Twomey believes federal ministers have “taken insufficient care that they are acting in compliance with the Constitution”.
“The approach seems to be one based upon whether it is likely that anyone with standing will challenge the action – if not, the Minister proceeds. [But] Ministers should care about the rule of law and compliance with the Constitution even when it is not likely they will be brought to account before a court,” she says.
Bradley says any criminal offences such as misconduct in public office are “only invoked in really extreme cases” and are often “not a real prospect” in many instances of pork barrelling that do not progress further than a scattering of press coverage and a parliamentary inquiry that might struggle to grab headlines.
“It would need a more robust legal framework to apply a legal standard to replace the political standards, which have failed.”
The idea of imposing standards of behaviour which are morally acceptable to the public – not simply above board legally – has become increasingly topical in recent political discourse.
“At one level, it is clear there has been a very dramatic decline in the values of the major political parties and their application of standards to themselves, particularly at ministerial level,” Bradley says.
“So, then the question is, what do we do about it? And regrettably it means that if they are not going to clean up their act – which clearly they won’t – then the law is going to have to respond.”
Williams believes the rules of engagement around discretion in political funding are “vague, not well constrained and deliberately manufactured to enable pork barrelling”.
“It’s the politicians both making the rules and then following them to their own advantage,” he tells LSJ.
Despite landmark High Court rulings [in Pape v Commissioner of Taxation and Williams v Commonwealth] that governments have stepped beyond the reach of their executive power in allocating funding, Williams believes enforcement of ministerial guidelines remains “the largest part of the problem”.
“Because we see political scandals, but how often does it go beyond the politics to legal consequences?” he asks.
“I don’t see constitutional impediment to improving the system. I think it’s quite possible to set better criteria, improve enforcement without running into any problems. It’s quite different to political donations or some other areas. The impediment is actually not a legal one – it’s one of political will and for politicians to try to put the public interest over their political interest.”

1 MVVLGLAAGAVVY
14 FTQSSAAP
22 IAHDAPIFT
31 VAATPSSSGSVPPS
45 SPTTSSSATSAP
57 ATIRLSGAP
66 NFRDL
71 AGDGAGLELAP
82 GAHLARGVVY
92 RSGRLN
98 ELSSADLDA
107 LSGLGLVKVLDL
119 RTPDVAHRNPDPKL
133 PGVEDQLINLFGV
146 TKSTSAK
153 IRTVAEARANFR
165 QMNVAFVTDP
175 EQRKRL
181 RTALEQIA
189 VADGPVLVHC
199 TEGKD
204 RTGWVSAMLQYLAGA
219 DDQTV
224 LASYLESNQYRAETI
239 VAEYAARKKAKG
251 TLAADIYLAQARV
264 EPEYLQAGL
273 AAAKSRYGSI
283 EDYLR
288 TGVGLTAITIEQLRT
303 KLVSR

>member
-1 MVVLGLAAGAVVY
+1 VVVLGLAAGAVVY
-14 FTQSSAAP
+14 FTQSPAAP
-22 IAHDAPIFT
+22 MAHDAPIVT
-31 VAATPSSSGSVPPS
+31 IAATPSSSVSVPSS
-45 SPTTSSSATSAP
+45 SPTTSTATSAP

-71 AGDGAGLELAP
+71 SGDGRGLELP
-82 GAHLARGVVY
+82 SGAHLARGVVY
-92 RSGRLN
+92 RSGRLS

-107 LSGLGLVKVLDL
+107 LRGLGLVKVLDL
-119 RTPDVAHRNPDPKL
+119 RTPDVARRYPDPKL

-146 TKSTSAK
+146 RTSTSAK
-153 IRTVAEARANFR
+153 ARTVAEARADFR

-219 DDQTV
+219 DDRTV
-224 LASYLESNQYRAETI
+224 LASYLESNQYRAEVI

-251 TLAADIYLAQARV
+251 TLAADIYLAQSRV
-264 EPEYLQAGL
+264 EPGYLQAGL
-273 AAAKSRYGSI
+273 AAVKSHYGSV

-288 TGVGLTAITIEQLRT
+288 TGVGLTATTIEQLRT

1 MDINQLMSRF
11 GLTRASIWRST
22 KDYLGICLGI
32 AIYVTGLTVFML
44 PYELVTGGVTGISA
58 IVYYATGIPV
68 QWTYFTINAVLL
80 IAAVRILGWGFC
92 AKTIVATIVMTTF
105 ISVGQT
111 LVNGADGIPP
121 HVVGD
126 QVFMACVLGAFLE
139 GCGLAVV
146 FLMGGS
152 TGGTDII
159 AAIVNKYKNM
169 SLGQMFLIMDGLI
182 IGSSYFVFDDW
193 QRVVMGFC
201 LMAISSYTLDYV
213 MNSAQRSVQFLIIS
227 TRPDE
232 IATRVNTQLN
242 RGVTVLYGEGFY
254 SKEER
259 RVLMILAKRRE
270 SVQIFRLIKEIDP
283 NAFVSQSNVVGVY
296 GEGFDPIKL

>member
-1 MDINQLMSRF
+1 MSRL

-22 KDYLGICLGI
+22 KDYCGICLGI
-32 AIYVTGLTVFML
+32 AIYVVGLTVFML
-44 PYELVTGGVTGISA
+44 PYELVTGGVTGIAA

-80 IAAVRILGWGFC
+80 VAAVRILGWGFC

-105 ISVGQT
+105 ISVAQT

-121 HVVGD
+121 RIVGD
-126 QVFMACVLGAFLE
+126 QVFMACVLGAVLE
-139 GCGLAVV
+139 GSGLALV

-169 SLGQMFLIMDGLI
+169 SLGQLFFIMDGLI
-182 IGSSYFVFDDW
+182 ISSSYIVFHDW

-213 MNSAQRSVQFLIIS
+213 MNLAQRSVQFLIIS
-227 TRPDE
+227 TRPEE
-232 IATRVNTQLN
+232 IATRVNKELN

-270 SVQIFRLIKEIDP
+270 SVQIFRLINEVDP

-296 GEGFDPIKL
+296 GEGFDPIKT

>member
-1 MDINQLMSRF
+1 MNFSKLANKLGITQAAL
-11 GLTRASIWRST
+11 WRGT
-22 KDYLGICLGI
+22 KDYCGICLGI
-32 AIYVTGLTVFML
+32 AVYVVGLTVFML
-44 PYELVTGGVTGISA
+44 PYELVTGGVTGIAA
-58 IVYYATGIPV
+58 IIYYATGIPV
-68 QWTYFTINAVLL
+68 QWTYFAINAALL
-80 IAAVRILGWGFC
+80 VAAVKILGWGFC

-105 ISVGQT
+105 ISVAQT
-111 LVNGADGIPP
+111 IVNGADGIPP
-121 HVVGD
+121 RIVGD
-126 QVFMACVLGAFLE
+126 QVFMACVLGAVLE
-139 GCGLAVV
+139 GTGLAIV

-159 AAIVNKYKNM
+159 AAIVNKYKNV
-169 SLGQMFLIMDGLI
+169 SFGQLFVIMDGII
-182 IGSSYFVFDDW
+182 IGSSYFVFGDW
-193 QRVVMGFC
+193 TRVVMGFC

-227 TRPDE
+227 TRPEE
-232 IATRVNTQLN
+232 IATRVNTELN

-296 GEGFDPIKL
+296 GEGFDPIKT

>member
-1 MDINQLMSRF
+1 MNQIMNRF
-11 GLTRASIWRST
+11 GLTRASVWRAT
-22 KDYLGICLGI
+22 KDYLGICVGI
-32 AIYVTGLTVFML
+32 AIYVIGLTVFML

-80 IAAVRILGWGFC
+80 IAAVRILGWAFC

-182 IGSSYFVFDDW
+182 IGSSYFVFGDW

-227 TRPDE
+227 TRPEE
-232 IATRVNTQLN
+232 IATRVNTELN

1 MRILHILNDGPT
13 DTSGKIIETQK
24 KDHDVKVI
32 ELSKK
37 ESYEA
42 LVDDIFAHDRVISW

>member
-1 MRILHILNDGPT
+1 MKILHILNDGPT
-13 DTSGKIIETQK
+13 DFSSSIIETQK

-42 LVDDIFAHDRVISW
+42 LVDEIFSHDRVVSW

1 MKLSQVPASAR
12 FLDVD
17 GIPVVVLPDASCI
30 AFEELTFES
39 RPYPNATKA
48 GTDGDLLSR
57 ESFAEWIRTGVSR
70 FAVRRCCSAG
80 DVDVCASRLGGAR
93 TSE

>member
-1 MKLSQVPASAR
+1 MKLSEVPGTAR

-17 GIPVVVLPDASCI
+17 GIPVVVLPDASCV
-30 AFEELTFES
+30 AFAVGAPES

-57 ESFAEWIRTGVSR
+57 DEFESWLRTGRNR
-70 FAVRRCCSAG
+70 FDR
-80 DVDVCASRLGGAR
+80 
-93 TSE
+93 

It’s the politicians both making the rules and following them to their own advantage.
Where to from here?
A considerable amount of taxpayer money is already invested into the community by government departments, separate to the political process.
“The point is you simply don’t need a minister exercising personal and political discretions to hand out money when it should be handed out on the basis of merit and need,” Williams says.
“Another thing would be a better understanding of when perhaps [discretion] shouldn’t be vested in a politician. Sometimes yes, but other times maybe it should be vested in an independent expert agency that is there to weigh up the merits of the different positions and actually won’t be influenced by the political considerations. And that’s often desirable for many of the schemes.”
The scandal over the Sport Australia grants and McKenzie’s intervention has not waned entirely since her resignation, and only added volume to calls for a federal anti-corruption body.
The draft legislation for a new Commonwealth Integrity Commission is still in its consultation stage, but many, including the Law Council of Australia, believe the proposal has “significant shortcomings … in the scope of corruption it can investigate” and should be “substantively revised” to ensure its effectiveness.
Former NSW DPP Nicholas Cowdery has also advocated for a federal integrity commission “that actually has bark and bite”.
Given many politicians defend the notion of pork barrelling by championing their accountability to the public, Bradley believes fear of the polls and electoral defeat might be the catalyst for change.
“I think it has an analogy with what’s happening with federal politics [in recent weeks] where there is a sense that it is suddenly cutting through: that sense of disgust with what’s going on. It is starting to penetrate into the broader public consciousness, and if that comes out that will drive a response from the political class because they’ll be forced to do so,” he says.
“Pork barrelling is the same thing. At some point it will become so disgusting and smelly … it will get to a point where people start to take notice and care, and that’s when you’ll get a response. But not before then. If they feel they are getting away with it then they are not going to change.”